Disposable vs. Indispensable Perks

Do Southeast Asian start-ups really need ping pong tables?

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BY Marishka M. Cabrera - 02 Dec 2016

startup perks

PHOTO CREDIT: Getty Images

Apart from the opportunity to work in an exciting, potentially game-changing, fast-paced environment, the start-up world is known for its perks—free-flowing snacks, ping pong tables, massages, and the like.

These perks not only help attract talent. They also ensure that employees are productive and happy. But which of these benefits actually add value to the company as a whole?


Disposable vs. indispensable perks

 As a rule of thumb, start-up perks that improve the cohesiveness and culture within the company should be considered. Says Justin Hall, principal at venture capital firm Golden Gate Ventures, “Company outings, team lunches, flexible hours, and other opportunities to combine work and play are all start-up perks that can really improve morale, productivity, and retention.”

He adds that it depends on how well the founders and the management team weave in those perks into the overall narrative of the company.

For Jared Polites, a PR and marketing consultant for start-ups, beneficial perks include team gatherings and retreats, as well as the chance to work with the founders or management often. The flexibility to work on diverse projects is also a plus.

The are, however, perks that start-ups can do without.

“I have literally never seen anyone playing video games whenever I walk into a start-up or tech company, and I could count on one hand the number of times I’ve seen people playing ping pong or foosball,” notes Hall.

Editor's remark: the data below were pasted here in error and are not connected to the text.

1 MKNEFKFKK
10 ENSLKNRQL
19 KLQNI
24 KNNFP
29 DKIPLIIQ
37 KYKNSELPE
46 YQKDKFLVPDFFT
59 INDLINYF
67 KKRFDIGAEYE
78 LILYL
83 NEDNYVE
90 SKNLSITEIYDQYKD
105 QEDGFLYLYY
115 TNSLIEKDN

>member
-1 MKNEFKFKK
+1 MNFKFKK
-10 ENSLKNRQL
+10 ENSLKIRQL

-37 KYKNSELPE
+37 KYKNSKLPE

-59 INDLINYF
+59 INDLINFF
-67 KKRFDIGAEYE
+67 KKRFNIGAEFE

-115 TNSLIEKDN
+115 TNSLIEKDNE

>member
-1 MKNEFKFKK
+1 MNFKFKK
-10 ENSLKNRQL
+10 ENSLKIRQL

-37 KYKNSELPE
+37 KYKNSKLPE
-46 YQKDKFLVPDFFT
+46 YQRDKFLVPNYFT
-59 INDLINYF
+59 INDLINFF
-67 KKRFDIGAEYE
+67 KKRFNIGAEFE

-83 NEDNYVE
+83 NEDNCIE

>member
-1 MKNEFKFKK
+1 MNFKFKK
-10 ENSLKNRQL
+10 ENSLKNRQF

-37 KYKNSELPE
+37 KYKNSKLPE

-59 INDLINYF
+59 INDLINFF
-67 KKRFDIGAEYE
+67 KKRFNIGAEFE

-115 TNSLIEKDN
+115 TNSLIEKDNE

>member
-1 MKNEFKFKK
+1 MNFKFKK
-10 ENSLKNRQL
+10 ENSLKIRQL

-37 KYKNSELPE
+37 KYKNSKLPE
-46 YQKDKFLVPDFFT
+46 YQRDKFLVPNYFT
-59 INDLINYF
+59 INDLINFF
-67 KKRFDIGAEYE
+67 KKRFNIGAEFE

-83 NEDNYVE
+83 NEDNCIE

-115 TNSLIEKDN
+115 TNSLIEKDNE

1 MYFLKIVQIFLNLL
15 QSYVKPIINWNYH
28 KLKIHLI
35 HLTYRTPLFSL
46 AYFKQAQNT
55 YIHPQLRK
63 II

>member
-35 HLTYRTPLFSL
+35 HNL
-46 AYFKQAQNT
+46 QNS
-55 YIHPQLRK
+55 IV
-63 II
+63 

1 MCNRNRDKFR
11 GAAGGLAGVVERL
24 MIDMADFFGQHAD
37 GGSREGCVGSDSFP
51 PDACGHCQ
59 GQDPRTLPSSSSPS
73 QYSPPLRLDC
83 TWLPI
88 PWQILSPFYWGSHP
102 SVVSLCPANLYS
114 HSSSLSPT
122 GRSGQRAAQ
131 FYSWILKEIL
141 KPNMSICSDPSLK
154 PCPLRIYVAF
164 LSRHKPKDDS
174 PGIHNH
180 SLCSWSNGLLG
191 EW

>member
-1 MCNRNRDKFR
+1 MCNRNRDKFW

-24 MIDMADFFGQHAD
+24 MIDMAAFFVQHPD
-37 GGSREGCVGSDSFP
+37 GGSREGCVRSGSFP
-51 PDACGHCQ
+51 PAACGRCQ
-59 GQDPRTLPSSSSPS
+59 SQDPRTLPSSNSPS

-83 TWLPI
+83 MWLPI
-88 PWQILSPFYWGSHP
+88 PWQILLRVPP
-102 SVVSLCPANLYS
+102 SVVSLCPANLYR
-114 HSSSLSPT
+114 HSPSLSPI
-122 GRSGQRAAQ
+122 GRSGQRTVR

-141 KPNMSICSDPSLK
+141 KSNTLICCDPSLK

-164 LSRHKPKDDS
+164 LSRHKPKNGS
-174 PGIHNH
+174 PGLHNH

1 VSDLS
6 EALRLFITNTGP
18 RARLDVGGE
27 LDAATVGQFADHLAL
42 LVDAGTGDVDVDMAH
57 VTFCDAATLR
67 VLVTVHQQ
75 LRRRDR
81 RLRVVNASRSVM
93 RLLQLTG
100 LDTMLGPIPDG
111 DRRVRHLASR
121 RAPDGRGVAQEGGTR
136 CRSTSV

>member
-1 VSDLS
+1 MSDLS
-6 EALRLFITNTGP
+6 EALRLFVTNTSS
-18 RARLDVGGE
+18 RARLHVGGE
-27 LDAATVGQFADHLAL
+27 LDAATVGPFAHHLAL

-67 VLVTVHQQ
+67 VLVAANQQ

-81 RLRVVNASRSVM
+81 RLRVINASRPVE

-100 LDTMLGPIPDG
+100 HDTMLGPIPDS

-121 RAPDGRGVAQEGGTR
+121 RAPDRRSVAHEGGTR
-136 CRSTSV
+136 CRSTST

His office has a PS4, but it hardly gets any play. He says while people are coming around to the idea of nap rooms and free food, many are still “a little to shy to break out a game of Overwatch or Fallout while at the office.”


It takes more to attract and retain talent

Beyond the games and casual attire, it takes more to attract and retain talent.

Polites says in both the U.S. and Southeast Asia, there is a talent shortage, particularly with developers. As such, start-ups need proper incentives, including financial and personal growth, as well as ownership potential.

Without financial incentives, top talent will be reluctant to pass up stable, well-paying firms and choose the start-up path. In an article, he suggests, “If you are an early-stage startup without funding, give equity. If you are funded, set aside a standard employee stock option pool that is hedged and or adjusted with growth to avoid dilution. If you can’t do either, offer frequent raises with outstanding performance.”

Polites, who has worked with Bangkok-based aCommerce and venture capital firm Ardent Capital, says most of his previous co-workers would have rather had stock options or the chance to substitute salary for options.

“Traditionally speaking, start-ups are where people go to work extremely long hours in exchange for equity or options and the chance of cashing out with the founders,” he explains. However, this is a rare situation, especially in Asia, for those who are not among the co-founders or the first 10 hires.

“Stock option plans are not common in the region yet,” he says.

Go back to the essence. He advises entrepreneurs to develop an ESOP or employee stock option plan immediately after closing the first round of funding, and then add in smaller incentives later. Also, give employees the chance to test different projects and the flexibility to adapt into roles.

“Without these incentives, it is ridiculous to impose 12-hour work days and try to force the passion that founders feel onto the employee base,” says Polites.

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